Consonants in Canadian French can also be different from the consonants you may hear in Metropolitan France. Consonant systems in both Canadian and Metropolitan French are less complex than vowel systems. A prominent characteristic of Canadian French consonants occurs with t and d sounds when they are followed by a high front vowel, such as /i/, /ɪ/, /y/, or /ʏ/, resulting in /ts/ and /dz/ in words such as tigre and dur. These are called affricates, which involve a stop and its immediate release into a fricative consonant, and constitute a single phoneme. The pronunciations you would hear in Metropolitan France would not involve this level of expired breath.
In addition to differences in pronunciation, Canadian French includes some vocabulary words that differ from those used in Metropolitan France. This comes from its developmental path as a separate linguistic community from the early modern period on as well as its interaction with English. As mentioned above both France and Canada take conscious measures to find French versions of English words that appear on the world stage, as with the words they use for email, for which mél is often used in Metropolitan France, a French approximation of the English mail, and courriel is often used in Canada, an amalgamation of courrier électronique. (Of course, some French textbooks for American students use email, since heaven forbid students take the time to learn something that sounds and looks a bit more French.)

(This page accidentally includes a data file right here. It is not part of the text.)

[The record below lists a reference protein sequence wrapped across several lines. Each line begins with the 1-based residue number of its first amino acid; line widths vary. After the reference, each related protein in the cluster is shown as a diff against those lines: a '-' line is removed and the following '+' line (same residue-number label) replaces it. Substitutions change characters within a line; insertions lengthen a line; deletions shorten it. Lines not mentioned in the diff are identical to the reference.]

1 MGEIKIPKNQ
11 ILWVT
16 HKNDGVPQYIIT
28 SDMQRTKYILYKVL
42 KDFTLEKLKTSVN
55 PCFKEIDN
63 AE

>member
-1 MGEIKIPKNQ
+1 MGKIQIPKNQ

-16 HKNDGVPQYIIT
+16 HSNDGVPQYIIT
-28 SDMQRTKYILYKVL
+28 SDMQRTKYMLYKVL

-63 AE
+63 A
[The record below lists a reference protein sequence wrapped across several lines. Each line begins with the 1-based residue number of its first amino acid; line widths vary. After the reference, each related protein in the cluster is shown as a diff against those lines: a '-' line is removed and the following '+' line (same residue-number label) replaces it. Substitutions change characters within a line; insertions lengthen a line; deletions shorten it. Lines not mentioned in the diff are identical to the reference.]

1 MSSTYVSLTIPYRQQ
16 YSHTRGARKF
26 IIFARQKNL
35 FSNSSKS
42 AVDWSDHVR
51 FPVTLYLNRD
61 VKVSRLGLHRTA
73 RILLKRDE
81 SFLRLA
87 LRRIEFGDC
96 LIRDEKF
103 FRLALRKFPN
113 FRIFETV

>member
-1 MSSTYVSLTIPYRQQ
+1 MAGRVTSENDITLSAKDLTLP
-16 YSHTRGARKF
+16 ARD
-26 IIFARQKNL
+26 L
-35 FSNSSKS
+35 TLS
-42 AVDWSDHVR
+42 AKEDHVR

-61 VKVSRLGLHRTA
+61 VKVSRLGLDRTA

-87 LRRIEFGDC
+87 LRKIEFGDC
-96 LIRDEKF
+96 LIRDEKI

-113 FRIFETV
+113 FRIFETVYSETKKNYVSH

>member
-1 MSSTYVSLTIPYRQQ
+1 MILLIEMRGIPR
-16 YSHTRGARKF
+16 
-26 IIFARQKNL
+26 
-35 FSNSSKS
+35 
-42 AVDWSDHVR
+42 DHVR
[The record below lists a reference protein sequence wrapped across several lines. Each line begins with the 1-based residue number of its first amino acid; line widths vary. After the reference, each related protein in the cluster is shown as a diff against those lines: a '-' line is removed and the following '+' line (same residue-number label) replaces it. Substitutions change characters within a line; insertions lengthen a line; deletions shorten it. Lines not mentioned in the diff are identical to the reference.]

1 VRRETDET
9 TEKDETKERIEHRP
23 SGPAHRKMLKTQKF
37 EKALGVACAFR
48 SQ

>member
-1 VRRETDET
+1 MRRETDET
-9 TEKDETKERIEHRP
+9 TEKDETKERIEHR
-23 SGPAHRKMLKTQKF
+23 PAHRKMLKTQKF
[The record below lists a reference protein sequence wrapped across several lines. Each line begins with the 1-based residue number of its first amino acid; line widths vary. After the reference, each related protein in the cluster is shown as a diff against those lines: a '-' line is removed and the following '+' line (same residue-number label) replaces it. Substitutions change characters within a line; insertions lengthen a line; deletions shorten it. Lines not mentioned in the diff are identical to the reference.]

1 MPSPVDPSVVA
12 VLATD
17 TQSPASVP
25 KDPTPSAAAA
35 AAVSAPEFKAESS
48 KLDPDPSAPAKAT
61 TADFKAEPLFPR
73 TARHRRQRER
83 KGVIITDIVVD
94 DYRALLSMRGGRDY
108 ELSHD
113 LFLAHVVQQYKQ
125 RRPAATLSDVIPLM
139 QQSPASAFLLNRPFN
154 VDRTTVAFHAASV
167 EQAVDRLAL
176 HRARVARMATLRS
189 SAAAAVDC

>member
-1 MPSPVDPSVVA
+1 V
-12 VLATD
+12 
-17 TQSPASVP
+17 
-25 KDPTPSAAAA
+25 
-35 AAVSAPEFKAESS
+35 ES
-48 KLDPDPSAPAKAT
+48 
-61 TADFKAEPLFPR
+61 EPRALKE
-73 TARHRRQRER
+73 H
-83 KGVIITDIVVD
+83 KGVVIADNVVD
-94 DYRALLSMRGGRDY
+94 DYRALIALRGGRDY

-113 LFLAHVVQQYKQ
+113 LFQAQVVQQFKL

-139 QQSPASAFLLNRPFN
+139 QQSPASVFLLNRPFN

Other differences include words such as blonde in Canada for copine or petite amie in France. This means that if you are dating a woman from the Monterey Park area of Los Angeles who has a Taiwanese family and hasn’t changed her hair color, she will still be your blonde californienne. In addition, stop signs in Québec will have Arrêt written on them, whereas in France they will read Stop (the French didn’t feel the need to fight this English battle), pinotte or arachide in Canada is cacahuète in France, and a bleuetière in Canada is a champ de myrtilles in France.